Medical coding professionals form an important link between healthcare practitioners and health insurance carriers like Medicaid and Medicare. Part of the health information management team in a healthcare establishment, medical coders assign standardized codes to the diagnoses, treatments and other clinical procedures being performed there.
These codified documents then pass into the hands of medical billing professionals who use them to bill health insurance companies, government, or patients directly.
Thus, if it were not for these professionals soldiering on, healthcare practitioners would not be getting reimbursed for their services, at least not as efficiently and smoothly as they are now.
Inpatient VS Outpatient Coding
The field of medical coding offers two broad career paths that aspirants can pursue – outpatient coding and inpatient coding. There are some differences in not just the training required for the two career paths, but also in the job itself. Here's some more information on inpatient vs. outpatient coding:
Outpatient medical coding: As the name suggests , outpatient coding involves coding the medical charts of patients who are discharged from a healthcare facility within 24 hours. So, outpatient medical coders are responsible for charting the medical records of patients who receive treatments or undergo diagnostic procedures in clinics, doctor offices or hospital emergency rooms on the same-day basis.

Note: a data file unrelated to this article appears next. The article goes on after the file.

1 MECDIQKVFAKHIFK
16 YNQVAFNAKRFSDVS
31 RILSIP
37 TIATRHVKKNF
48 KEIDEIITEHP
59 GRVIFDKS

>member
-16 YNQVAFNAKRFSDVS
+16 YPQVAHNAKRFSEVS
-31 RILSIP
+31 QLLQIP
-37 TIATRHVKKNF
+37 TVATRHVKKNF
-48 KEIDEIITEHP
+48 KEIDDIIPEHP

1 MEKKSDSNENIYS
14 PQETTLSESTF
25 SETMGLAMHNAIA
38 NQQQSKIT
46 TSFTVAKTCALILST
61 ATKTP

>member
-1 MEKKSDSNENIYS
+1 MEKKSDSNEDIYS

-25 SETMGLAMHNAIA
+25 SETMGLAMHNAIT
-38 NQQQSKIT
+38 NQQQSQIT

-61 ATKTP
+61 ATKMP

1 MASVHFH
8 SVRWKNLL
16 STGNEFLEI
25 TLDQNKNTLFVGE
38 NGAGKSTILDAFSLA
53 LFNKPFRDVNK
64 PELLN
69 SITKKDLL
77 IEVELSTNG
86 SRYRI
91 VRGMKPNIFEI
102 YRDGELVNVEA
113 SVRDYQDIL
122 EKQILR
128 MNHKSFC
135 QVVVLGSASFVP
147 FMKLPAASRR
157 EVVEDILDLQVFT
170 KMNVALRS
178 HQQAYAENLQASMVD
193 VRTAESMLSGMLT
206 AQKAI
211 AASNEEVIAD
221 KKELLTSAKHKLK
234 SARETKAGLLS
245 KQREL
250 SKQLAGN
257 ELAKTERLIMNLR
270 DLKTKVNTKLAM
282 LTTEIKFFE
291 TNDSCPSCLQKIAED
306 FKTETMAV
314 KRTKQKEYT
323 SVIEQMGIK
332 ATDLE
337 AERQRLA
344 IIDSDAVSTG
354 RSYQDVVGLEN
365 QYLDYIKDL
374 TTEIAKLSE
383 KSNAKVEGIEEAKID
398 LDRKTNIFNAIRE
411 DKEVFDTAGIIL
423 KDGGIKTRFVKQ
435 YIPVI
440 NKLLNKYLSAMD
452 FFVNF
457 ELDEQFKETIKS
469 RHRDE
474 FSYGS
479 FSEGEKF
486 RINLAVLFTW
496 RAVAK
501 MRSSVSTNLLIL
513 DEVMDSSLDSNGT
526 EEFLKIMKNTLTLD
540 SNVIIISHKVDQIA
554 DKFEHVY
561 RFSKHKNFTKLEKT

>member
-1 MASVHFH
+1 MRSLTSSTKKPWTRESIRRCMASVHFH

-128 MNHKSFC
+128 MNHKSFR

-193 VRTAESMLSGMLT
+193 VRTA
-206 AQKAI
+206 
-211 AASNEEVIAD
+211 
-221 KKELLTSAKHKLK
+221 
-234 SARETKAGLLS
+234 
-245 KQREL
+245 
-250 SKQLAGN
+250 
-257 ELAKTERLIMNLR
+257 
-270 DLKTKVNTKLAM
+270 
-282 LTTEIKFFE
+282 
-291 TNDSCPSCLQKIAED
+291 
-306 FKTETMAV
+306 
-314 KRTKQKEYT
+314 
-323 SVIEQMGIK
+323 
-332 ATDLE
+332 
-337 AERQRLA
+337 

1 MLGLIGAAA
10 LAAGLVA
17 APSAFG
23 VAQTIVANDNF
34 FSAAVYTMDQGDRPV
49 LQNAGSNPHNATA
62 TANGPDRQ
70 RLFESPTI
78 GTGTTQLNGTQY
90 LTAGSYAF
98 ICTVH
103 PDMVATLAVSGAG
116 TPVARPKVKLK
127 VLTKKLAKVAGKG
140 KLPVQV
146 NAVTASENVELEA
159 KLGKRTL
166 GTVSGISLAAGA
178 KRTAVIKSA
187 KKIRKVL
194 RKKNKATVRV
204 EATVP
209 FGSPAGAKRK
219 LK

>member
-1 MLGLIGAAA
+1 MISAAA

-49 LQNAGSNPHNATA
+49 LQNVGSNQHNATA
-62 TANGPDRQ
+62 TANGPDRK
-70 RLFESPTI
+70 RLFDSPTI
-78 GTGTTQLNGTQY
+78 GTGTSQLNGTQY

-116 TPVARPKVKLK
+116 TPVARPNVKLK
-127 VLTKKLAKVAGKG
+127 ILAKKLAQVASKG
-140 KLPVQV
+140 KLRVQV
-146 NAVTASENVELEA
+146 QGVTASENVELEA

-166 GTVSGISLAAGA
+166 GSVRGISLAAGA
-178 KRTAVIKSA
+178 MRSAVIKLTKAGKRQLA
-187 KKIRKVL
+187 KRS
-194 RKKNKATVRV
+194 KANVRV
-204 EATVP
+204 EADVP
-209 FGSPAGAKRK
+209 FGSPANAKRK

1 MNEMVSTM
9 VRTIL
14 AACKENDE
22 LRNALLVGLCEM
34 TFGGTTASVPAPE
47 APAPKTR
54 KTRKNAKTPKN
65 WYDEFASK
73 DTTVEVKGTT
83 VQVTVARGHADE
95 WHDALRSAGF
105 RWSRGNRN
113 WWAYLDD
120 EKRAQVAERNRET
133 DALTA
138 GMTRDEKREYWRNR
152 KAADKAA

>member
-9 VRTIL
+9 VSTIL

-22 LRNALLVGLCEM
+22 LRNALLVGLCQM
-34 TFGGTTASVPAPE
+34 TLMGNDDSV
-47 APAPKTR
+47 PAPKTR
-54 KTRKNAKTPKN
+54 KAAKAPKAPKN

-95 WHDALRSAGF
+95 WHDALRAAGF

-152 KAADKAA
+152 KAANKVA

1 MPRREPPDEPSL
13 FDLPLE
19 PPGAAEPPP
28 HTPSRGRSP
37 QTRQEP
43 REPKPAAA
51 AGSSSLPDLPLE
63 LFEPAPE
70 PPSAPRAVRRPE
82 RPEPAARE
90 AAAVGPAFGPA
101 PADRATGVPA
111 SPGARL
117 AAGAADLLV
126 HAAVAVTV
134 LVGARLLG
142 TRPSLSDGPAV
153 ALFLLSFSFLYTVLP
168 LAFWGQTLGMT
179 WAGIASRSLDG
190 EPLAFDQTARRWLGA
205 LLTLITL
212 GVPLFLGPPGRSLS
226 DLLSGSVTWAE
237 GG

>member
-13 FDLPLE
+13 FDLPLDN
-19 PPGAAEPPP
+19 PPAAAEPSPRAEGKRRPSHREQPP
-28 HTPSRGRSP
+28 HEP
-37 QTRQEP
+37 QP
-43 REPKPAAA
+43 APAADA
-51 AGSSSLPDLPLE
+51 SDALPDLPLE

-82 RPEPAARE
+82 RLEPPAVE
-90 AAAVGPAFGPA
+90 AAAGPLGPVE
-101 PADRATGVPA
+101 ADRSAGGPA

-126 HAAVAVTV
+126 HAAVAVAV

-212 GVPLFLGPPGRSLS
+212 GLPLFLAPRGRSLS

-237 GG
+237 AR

Inpatient medical coding: This refers to coding the records of patients who are required to stay in a hospital or any other healthcare unit for more than 24 hours, hence the name inpatient coding. Since the medical records of patients who are admitted to a hospital for treatment tend to be a lot more complex, this naturally makes the job of inpatient medical coders that much harder.
Due to advances in medicine, a lot of procedures that earlier required a hospital stay can now be performed on a same-day basis. What this means is that outpatient coding is a lot more prevalent than inpatient coding.
Another factor to consider when choosing between inpatient and outpatient coding is that employment opportunities may be more for outpatient medical coders as they can find jobs in a variety of healthcare settings that include hospitals, physician offices, diagnostic labs, outpatient care centers, nursing care facilities , etc.
On the other hand, most inpatient coding jobs are limited to large hospitals though inpatient medical coders may also find employment with long-term care facilities or health insurance companies.
Medical Coding Training
Like mentioned earlier in the article, there may be some differences in the coursework of an inpatient medical coding training program and an outpatient medical coding training course. However, a large part of the curriculum remains the same for both inpatient and outpatient coding.
Most medical coding training programs include courses in different coding systems (ICD, CPT, etc.), healthcare reimbursement process, medical record types and formats in addition to topics like medical terminology, pharmacology, anatomy, etc. that provide students a thorough understanding of the clinical world.
Aspirants can also choose a medical billing and coding training program that provides them the skills for both inpatient and outpatient coding. However, it's important to remember that most medical coding professionals start their careers as outpatient coders and then move up the ranks to inpatient coding.
Now that you know what the two jobs involve, it's for you to pick the one that suits your career goals and temperament better.